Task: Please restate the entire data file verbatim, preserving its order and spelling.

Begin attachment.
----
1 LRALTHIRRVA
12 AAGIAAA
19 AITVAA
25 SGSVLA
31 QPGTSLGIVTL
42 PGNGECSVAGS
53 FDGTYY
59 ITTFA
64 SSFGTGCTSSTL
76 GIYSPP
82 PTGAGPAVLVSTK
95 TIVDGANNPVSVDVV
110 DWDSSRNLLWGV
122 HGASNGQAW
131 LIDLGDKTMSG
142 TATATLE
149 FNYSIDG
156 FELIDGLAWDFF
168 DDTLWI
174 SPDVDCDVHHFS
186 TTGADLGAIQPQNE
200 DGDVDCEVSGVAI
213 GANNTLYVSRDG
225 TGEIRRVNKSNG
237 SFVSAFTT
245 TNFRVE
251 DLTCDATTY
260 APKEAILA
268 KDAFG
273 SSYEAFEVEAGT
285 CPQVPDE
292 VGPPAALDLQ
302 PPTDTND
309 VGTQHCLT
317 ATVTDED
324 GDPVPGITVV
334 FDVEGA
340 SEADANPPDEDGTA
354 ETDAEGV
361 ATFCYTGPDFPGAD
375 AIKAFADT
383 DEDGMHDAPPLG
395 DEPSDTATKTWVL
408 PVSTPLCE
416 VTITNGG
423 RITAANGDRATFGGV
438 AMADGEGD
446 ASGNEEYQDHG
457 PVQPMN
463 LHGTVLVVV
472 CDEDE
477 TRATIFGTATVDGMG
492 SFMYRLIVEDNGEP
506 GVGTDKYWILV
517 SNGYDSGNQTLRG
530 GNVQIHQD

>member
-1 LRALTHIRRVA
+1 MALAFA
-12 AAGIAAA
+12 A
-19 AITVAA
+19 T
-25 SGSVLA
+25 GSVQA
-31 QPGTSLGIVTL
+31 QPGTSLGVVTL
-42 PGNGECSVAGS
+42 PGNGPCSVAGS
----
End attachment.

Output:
1 LRALTHIRRVA
12 AAGIAAA
19 AITVAA
25 SGSVLA
31 QPGTSLGIVTL
42 PGNGECSVAGS
53 FDGTYY
59 ITTFA
64 SSFGTGCTSSTL
76 GIYSPP
82 PTGAGPAVLVSTK
95 TIVDGANNPVSVDVV
110 DWDSSRNLLWGV
122 HGASNGQAW
131 LIDLGDKTMSG
142 TATATLE
149 FNYSIDG
156 FELIDGLAWDFF
168 DDTLWI
174 SPDVDCDVHHFS
186 TTGADLGAIQPQNE
200 DGDVDCEVSGVAI
213 GANNTLYVSRDG
225 TGEIRRVNKSNG
237 SFVSAFTT
245 TNFRVE
251 DLTCDATTY
260 APKEAILA
268 KDAFG
273 SSYEAFEVEAGT
285 CPQVPDE
292 VGPPAALDLQ
302 PPTDTND
309 VGTQHCLT
317 ATVTDED
324 GDPVPGITVV
334 FDVEGA
340 SEADANPPDEDGTA
354 ETDAEGV
361 ATFCYTGPDFPGAD
375 AIKAFADT
383 DEDGMHDAPPLG
395 DEPSDTATKTWVL
408 PVSTPLCE
416 VTITNGG
423 RITAANGDRATFGGV
438 AMADGEGD
446 ASGNEEYQDHG
457 PVQPMN
463 LHGTVLVVV
472 CDEDE
477 TRATIFGTATVDGMG
492 SFMYRLIVEDNGEP
506 GVGTDKYWILV
517 SNGYDSGNQTLRG
530 GNVQIHQD

>member
-1 LRALTHIRRVA
+1 MALAFA
-12 AAGIAAA
+12 A
-19 AITVAA
+19 T
-25 SGSVLA
+25 GSVQA
-31 QPGTSLGIVTL
+31 QPGTSLGVVTL
-42 PGNGECSVAGS
+42 PGNGPCSVAGS